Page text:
Braves left fielder Justin Upton was out of the lineup for the second consecutive time Sunday afternoon because of a sore right hand, Braves manager Fredi Gonzalez said.
Gonzalez is hoping with those two days off, followed by a scheduled off day Monday, Upton will be OK to return Tuesday in the first game of a two-game series in Kansas City.
Gonzalez didn’t rule Upton out Sunday until Upton arrived at Miller Park and took some swings in the indoor cage to test the hand out. Gonzalez said Upton has been bothered by it for a few days.
Upton has struggled at the plate since a torrid April when he hit 12 home runs, hitting .208 (35-for-168) with three home runs and 54 strikeouts in 46 games since May 1.
With Upton out, Gonzalez used the same lineup for the second consecutive day, which was somewhat unusual for a manager who has used 60 different lineups in the first 77 games. Gonzalez insinuated after Saturday’s game and a second consecutive shutout the lineup would change, but with Upton still ailing he changed his mind.
Those 60 lineups account for injuries and rest days as well as hitters enduring cold streaks. It does not account for the pitcher. Entering Sunday, the Braves were tied for second in the NL East with the Mets for the second-most lineups used, behind the Marlins who had used 68.
Looking ahead to Kansas City, Gonzalez would normally use Evan Gattis as the designated hitter in at least one of those games. With Gattis on the disabled list with a strained oblique, Gonzalez said he didn’t know yet how he’ll play that.
“Maybe move it around for the next two games,” Gonzalez said.
Beachy throws: Brandon Beachy played some catch Sunday, the first time he's picked up a ball since his setback with elbow inflammation. Beachy threw one set each from 30 and 60 feet, as he began to work his way back into action in his return from Tommy John surgery.
The Braves plan to take it slow with Beachy, who is expected to throw a light bullpen session Tuesday or Wednesday in Kansas City. He’ll need at least a couple of bullpen sessions before going out on another minor league rehabilitation, which means he’s not likely to return until sometime after the All-Star break.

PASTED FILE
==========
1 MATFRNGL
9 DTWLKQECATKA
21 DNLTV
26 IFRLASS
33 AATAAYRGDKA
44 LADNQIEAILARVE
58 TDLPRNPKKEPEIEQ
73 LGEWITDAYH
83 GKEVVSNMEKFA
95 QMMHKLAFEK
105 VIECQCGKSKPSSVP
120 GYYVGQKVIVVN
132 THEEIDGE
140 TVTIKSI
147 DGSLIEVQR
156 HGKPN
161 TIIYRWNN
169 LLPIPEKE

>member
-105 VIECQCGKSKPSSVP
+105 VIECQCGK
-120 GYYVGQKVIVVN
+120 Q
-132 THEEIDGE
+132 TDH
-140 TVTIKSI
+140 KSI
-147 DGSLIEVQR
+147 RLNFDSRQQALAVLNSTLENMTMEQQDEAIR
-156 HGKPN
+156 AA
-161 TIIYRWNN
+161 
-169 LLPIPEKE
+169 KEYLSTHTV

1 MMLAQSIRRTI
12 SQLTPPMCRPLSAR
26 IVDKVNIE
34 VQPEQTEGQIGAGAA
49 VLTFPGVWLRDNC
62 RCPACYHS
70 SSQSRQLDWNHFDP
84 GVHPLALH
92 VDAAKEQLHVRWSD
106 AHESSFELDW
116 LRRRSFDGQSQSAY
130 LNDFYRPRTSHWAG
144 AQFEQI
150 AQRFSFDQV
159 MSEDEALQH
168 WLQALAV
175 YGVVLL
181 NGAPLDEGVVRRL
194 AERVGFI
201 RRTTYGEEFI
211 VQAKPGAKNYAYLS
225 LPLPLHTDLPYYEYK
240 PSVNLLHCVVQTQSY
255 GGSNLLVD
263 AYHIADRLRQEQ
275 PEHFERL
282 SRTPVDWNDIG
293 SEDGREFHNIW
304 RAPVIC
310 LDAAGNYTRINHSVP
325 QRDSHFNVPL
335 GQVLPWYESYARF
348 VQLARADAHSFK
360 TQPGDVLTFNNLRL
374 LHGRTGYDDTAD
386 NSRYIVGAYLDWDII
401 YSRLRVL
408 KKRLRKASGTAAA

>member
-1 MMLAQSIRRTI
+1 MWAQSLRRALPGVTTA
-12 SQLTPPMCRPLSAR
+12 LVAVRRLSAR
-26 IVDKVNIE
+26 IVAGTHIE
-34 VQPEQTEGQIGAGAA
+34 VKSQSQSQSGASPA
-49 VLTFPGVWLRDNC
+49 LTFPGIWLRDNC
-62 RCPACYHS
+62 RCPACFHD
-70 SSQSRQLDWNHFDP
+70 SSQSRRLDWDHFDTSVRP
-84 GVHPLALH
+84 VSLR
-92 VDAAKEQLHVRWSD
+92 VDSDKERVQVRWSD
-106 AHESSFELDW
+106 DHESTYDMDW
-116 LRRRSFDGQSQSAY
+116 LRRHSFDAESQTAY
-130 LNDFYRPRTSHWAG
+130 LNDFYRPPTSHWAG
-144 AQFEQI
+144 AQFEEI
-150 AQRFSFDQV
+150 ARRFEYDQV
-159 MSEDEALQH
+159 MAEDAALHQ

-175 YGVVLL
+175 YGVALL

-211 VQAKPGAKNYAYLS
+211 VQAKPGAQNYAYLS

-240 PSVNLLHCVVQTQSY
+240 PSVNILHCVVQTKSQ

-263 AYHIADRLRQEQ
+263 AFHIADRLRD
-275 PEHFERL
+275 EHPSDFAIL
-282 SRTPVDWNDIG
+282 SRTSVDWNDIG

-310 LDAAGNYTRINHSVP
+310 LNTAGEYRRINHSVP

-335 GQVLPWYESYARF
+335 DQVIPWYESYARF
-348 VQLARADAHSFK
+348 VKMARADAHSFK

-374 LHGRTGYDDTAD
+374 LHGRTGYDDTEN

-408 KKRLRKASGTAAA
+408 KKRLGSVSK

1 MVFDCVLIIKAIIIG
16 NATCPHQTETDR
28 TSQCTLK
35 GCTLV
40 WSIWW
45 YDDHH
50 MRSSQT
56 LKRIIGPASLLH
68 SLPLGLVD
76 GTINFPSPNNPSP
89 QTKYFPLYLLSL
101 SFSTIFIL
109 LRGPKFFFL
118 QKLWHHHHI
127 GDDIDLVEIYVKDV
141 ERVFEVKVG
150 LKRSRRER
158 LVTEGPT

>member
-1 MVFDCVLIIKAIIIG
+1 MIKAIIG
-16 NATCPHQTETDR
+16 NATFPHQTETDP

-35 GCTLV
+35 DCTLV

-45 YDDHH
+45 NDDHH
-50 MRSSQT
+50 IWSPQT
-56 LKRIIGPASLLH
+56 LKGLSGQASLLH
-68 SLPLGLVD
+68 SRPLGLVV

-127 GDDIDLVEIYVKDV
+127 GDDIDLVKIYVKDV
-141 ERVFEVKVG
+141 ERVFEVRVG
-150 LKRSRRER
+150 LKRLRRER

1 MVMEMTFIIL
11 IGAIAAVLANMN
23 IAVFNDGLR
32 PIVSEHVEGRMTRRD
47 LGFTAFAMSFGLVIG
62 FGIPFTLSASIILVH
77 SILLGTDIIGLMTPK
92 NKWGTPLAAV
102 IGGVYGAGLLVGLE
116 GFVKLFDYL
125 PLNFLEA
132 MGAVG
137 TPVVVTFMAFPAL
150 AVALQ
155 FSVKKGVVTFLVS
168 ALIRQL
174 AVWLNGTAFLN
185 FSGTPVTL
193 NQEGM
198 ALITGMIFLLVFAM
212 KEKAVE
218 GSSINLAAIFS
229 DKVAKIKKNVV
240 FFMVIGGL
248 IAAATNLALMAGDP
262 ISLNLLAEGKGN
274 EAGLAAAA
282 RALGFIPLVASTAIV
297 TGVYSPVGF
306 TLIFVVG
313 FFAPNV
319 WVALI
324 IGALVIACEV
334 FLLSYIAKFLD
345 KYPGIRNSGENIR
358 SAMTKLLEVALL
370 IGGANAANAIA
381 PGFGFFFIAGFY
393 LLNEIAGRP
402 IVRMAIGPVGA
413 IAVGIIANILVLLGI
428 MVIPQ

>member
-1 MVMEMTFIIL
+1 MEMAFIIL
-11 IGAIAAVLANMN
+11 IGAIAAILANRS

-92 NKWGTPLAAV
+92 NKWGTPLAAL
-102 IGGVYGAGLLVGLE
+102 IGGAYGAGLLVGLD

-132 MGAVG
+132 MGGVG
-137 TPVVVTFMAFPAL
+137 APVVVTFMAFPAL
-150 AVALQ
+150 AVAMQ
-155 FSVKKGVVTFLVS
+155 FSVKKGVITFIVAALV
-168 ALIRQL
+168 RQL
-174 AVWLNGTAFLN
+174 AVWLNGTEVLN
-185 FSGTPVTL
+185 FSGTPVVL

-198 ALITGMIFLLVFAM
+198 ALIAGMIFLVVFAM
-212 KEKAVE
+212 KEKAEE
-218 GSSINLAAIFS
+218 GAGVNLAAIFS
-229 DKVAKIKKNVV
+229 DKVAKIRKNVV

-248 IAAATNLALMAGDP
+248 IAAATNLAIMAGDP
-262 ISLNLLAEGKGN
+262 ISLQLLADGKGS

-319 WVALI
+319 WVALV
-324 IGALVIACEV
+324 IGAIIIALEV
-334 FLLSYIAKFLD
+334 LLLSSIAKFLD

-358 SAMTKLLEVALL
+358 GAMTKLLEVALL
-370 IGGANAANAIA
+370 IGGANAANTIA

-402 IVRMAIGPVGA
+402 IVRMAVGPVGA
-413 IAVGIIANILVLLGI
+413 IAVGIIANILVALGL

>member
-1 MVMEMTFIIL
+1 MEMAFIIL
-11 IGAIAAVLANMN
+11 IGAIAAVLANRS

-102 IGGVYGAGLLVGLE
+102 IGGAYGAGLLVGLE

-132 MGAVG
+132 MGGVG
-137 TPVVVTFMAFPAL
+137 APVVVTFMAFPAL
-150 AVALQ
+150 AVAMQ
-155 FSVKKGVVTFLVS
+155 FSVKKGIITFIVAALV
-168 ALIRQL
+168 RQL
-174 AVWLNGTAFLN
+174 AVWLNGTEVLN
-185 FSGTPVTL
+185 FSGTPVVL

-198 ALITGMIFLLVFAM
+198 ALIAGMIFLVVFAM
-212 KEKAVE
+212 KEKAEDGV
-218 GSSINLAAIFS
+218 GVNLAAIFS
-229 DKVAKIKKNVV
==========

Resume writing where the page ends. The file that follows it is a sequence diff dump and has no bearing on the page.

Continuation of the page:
Beachy had felt some stiffness from fluid buildup in his elbow over the final three outings of his minor league rehabilitation assignment and the Braves shut him down on the cusp of making his return June 18 against the Mets. Ultimately, he had 10 days’ rest.
Walden key: After season-ending elbow injuries to Jonny Venters and Eric O'Flaherty, nobody has come up bigger getting the ball to Braves closer Craig Kimbrel than Jordan Walden.
Walden entered the game Sunday in a bases loaded jam and got Juan Francisco to pop-out on his second pitch to preserve a 7-4 win over the Brewers. He needed only nine more pitches to get through a perfect eighth inning.
Since returning from the disabled list on May 29, Walden has made 10 straight scoreless appearances. He’s walked only one batter and struck out 10 in 9 1/3 innings. He has said his shoulder feels better and he’s showing it, consistently hitting 97 mph on the radar gun.
“He is a big piece for us,” said Gonzalez, who preferred not to use Walden for more than one inning but had to after Cory Gearrin walked two batters. “When he’s healthy, he’s a guy that’s got the experience. He’s done it, the back end of games, when he was with Anaheim, so you feel comfortable when he comes into games.”
Silent treatment: Jordan Schafer, at age 26, is no rookie but he gets treated like one by his fun-loving Braves teammates. They gave Schafer the silent treatment in the Braves dugout after Schafer hit his third home run of the season in the fourth inning as part of his four-hit day.
“They always like to pick on me,” Schafer said, smiling. “I guess I’m an easy target.”
Schafer said he went into the visiting clubhouse at Miller Park after his home run and waited a while. He said his teammates laughed when he walked back out and joined them in the dugout.
“Ah he’s just one of those guys we love to pick on a little bit because he’s a funny dude,” Dan Uggla said. “Why not?”
Gonzalez compared him to being like a little brother.
“He’s like the little brother that everybody picks on,” Gonzalez said. “The little guy that hangs out with older players. But he can take it. He’s funny.”